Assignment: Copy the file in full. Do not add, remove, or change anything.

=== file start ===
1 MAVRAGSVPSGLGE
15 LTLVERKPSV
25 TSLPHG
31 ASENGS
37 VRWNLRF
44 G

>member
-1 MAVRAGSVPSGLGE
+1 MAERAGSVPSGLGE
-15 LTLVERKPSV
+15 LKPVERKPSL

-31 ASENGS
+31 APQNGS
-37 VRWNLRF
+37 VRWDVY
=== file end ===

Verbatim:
1 MAVRAGSVPSGLGE
15 LTLVERKPSV
25 TSLPHG
31 ASENGS
37 VRWNLRF
44 G

>member
-1 MAVRAGSVPSGLGE
+1 MAERAGSVPSGLGE
-15 LTLVERKPSV
+15 LKPVERKPSL

-31 ASENGS
+31 APQNGS
-37 VRWNLRF
+37 VRWDVY